Arab MK, expert debate: Does the Arab minority integrate into Israeli society?

“I can never be Zionist and Jewish, said the Arab MK, "but my state should take care of me like other citizens in the country."

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December 4, 2015 03:21
3 minute read.
The Ambasadors Fourm at Bar-Ilan Uni

The Ambasadors Fourm at Bar-Ilan Uni. (photo credit: YONI REIF)

 
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An Israeli-Arab MK and an expert on the Arab minority in Israel dueled over the community’s success at integrating in the country, at the 13th Ambassadors’ Forum at Bar-Ilan University on Thursday.

MK Esawi Frej (Meretz) told the room full of diplomats that Israel should be “a state for all its citizens” and that the fact that “we are part of the Palestinian nation” is compatible with playing “an active part in the Israeli state.”

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It can be just like in any European country, he said, where a minority is integrated into the state.

“Nowadays, with [Prime Minister Benjamin] Netanyahu’s right-wing government, he continues saying to the Arab minority: ‘You are not part of the country, you only live here. If you want to be Israeli, you must be Zionist and a Jew.’” Frej complained that “everything is Jewish in the state, the anthem” and so on. “I can never be Zionist and Jewish, but my state should take care of me like other citizen of the country,” he exclaimed.

“Racist discrimination is prevalent in every area of life,” he said, claiming that it led to inaction of the police against crime in the Arab sector and high unemployment rates.

Frej also criticized the government move to outlaw the northern branch of the Islamic Movement. He argued that its leader Raed Salah is not “inciting any more than Deputy Foreign Minister Tzipi Hotovely, who says she wants to see the Israeli flag flying over al-Aksa Mosque.”

The Ambassadors’ Forum is an opportunity for foreign dignitaries to engage with Bar-Ilan University’s experts on contemporary issues. The forum, moderated Prof. Gerald Steinberg, was titled “Israeli Arab Citizens: Democratic Dilemmas and Complexities.”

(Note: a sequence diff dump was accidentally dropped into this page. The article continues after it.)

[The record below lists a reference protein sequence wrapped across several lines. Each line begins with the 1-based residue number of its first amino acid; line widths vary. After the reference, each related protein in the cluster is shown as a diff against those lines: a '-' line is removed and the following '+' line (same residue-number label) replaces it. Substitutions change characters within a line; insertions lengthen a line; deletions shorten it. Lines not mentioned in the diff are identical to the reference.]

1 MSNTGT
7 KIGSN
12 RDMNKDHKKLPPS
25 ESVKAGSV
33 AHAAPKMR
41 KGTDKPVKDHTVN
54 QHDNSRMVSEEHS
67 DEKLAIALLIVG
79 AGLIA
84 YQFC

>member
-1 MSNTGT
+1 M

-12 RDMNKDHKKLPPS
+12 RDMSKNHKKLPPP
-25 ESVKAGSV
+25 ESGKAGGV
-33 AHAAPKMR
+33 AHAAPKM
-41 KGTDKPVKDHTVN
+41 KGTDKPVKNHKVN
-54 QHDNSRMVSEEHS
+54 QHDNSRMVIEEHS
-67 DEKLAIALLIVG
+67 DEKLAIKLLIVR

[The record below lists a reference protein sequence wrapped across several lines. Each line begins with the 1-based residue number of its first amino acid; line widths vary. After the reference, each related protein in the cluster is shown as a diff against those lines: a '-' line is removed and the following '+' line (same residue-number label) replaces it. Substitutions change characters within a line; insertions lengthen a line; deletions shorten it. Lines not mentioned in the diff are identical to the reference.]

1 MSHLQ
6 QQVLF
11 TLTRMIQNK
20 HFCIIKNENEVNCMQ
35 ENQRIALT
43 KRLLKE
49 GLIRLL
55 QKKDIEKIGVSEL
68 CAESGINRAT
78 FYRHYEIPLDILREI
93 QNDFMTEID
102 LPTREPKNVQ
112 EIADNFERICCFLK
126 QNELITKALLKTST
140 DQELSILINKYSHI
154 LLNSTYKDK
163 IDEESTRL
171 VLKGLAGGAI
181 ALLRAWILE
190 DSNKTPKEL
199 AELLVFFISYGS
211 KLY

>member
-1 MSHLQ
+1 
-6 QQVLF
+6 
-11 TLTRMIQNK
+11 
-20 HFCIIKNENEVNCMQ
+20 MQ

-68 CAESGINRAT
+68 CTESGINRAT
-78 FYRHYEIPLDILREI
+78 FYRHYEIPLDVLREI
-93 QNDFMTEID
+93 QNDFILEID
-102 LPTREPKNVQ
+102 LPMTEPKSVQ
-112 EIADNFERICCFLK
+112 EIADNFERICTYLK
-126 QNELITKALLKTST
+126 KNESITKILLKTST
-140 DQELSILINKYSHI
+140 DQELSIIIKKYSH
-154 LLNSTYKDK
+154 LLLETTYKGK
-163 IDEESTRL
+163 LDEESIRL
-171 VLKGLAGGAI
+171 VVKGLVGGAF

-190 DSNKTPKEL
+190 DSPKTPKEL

Steinberg, who is the head of the Jerusalem-based NGO Monitor, compared minorities in other conflict situations involving democracies, such as Northern Ireland and Spain, concluding that majority-minority relations in Israel are not fundamentally different.

Prof. Hillel Frisch of the university’s Begin-Sadat Center for Strategic Studies and an expert on Israeli Arab citizens, said that despite all of the complaints by the Arab community, it has “opted to work within the system rather than without it.”

Frisch asserted that a participatory Arab minority is good for everyone and, responding to Frej’s criticism of the government, noted that Netanyahu, whom he described as very rational, has met with the Joint List, which holds views that would be considered extreme compared to those voiced by Frej.

The central issue, noted Frisch, is the division between national membership and being part of the state. Various solutions have been discussed such as some kind of binational or federal state, but the biggest problem with these is that they “deny the Jews their only state and the ability for it to have its own Jewish symbols.”

Hence, such solutions that call for a kind of bi-national state “come at the expense of the Jewish majority,” he said.

“That is a price that most Jews in Israel are not willing to take.”

And regarding a federal solution, he said that there is not enough land for it to work.

Frisch also countered Frej’s assertion that Israeli Arabs are poor, noting that they have “extraordinary mobility compared to other countries.”

Arab society was basically illiterate in the 1950s while today the situation is much improved, he continued.

After the conference, Frisch emphasized his point, telling The Jerusalem Post that Frej himself, the son of a laborer, became an accountant after studying at the Hebrew University, and is a brilliant example of Arab mobility in the country.

“His personal life reflects a degree of social mobility few European states could match,” said Frisch.

One of the main obstacles to increasing Arab family income, argued Frisch, is cultural attitudes, not government policy.

Whereas around 56 percent of Jewish women in Israel work, only 18% of Israeli Arab women do so. He noted that this is even lower than Arabs in the West Bank or Jordan.

“I think there is a lot of hope,” said Frisch regarding Arab integration, adding that they are increasingly visible in the media and sports.

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